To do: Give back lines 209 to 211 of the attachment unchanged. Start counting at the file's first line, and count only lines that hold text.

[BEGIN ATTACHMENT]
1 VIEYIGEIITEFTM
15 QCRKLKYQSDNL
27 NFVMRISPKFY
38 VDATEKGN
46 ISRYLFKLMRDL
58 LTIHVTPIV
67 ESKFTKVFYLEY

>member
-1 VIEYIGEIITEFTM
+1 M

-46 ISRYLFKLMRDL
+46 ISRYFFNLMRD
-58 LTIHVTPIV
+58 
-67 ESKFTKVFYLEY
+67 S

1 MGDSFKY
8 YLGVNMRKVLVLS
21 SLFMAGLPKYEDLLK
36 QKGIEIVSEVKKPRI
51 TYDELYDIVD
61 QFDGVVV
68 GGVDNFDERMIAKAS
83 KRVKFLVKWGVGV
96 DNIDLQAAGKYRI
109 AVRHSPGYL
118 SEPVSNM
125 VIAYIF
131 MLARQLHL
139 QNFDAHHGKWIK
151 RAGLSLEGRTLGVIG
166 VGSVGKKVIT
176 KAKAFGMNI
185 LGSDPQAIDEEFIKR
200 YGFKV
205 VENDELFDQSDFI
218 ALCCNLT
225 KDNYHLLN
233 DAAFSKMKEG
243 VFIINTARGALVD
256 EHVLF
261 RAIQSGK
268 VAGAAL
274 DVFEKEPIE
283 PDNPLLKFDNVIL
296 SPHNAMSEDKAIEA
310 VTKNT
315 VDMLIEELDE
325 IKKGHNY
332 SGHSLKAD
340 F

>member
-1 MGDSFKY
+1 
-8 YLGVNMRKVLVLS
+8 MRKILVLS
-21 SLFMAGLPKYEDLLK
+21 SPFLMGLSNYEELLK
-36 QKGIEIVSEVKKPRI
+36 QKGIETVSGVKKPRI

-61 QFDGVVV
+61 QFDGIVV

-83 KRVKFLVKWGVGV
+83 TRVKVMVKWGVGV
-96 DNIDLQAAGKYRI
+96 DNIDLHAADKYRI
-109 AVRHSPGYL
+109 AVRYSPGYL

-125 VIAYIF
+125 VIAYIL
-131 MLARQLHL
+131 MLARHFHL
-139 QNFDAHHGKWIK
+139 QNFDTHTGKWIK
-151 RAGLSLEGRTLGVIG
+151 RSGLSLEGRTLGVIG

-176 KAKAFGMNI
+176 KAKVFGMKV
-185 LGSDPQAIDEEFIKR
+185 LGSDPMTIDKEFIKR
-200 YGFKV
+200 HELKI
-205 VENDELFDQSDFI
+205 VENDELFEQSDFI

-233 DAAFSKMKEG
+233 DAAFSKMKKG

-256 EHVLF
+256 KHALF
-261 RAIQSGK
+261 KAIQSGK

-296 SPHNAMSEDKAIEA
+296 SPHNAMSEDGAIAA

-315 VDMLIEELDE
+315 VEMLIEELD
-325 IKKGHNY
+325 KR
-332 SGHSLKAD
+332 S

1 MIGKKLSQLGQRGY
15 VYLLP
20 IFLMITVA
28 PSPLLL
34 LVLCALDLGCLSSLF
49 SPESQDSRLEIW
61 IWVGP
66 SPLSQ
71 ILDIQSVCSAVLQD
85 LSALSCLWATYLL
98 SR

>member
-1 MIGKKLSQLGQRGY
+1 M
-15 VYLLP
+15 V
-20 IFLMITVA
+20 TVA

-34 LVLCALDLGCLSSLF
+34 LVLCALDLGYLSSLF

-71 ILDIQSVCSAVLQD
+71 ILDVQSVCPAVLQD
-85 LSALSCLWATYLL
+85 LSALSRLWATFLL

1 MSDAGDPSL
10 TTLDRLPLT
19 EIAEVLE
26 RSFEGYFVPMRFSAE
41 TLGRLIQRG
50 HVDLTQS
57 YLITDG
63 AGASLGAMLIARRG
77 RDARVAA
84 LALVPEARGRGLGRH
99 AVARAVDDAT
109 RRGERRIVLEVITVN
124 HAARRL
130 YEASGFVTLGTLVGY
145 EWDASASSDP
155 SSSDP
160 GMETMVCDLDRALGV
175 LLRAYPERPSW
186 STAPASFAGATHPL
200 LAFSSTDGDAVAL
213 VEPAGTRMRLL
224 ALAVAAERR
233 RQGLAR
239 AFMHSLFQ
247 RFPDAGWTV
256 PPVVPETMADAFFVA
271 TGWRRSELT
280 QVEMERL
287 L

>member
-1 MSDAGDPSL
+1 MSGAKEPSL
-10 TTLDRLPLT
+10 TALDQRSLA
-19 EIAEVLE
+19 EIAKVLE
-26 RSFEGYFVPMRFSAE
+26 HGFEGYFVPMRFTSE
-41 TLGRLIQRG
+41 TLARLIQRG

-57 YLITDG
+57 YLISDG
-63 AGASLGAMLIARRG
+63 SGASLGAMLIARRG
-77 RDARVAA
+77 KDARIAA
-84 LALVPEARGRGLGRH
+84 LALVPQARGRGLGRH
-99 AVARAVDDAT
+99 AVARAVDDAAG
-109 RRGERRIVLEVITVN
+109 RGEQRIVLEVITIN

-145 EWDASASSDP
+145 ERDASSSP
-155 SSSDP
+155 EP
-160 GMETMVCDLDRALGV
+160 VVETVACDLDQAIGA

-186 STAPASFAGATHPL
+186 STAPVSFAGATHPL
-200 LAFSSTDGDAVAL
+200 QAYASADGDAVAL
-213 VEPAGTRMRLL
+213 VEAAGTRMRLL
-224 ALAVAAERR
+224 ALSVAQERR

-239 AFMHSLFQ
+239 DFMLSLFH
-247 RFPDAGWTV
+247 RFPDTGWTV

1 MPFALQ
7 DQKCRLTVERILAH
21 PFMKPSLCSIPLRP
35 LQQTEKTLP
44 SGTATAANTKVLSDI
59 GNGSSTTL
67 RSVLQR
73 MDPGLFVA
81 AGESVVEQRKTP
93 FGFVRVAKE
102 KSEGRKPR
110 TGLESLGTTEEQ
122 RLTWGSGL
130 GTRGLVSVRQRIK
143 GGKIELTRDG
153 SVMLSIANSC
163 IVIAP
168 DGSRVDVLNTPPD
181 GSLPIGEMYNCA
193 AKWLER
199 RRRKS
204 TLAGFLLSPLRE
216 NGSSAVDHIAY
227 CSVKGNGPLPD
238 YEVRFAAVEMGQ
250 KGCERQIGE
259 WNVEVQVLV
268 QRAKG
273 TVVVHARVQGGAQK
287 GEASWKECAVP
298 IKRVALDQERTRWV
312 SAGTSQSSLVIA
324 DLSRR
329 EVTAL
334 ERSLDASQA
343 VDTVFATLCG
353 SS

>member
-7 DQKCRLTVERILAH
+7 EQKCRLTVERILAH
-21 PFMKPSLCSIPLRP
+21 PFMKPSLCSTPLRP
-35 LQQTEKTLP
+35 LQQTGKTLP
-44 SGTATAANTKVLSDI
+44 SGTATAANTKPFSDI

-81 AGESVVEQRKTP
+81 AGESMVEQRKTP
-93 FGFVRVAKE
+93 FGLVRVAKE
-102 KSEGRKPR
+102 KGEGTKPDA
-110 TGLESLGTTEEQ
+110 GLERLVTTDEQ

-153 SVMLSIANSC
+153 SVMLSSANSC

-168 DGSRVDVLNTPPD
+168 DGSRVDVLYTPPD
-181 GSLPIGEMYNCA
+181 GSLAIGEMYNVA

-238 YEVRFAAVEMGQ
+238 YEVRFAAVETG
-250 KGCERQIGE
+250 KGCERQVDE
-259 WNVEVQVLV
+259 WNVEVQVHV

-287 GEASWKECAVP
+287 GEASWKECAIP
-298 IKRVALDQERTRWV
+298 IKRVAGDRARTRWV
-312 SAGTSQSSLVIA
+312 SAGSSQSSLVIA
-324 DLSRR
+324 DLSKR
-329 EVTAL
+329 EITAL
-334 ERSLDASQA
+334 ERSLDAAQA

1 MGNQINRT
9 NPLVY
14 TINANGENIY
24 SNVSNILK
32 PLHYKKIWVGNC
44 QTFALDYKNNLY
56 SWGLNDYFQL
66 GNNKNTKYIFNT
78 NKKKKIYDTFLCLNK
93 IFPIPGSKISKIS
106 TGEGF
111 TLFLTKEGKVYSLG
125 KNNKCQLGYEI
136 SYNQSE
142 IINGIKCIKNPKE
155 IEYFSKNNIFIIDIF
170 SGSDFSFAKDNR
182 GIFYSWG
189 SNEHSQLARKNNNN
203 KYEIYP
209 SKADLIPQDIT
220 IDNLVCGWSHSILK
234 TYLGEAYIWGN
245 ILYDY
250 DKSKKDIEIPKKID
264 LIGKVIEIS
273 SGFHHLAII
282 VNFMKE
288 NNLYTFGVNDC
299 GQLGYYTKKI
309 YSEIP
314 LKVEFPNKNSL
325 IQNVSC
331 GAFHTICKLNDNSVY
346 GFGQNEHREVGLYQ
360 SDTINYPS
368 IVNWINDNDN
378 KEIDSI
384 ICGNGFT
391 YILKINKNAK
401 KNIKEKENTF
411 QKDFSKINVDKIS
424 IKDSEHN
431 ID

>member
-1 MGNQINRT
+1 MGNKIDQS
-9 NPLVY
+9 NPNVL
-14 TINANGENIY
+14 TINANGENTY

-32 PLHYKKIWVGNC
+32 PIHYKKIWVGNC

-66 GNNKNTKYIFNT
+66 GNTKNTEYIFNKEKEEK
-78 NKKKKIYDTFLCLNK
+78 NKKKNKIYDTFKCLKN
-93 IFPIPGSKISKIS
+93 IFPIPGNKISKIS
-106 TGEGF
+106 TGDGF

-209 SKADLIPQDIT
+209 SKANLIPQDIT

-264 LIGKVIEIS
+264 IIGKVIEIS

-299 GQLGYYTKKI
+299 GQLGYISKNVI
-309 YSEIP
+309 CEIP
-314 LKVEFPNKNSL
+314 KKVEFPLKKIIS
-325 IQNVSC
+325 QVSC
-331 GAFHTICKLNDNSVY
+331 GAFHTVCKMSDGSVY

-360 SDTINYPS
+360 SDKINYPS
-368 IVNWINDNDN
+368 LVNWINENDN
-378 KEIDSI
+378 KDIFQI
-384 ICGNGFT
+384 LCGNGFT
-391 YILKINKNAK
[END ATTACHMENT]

163 IVIAP
168 DGSRVDVLNTPPD
181 GSLPIGEMYNCA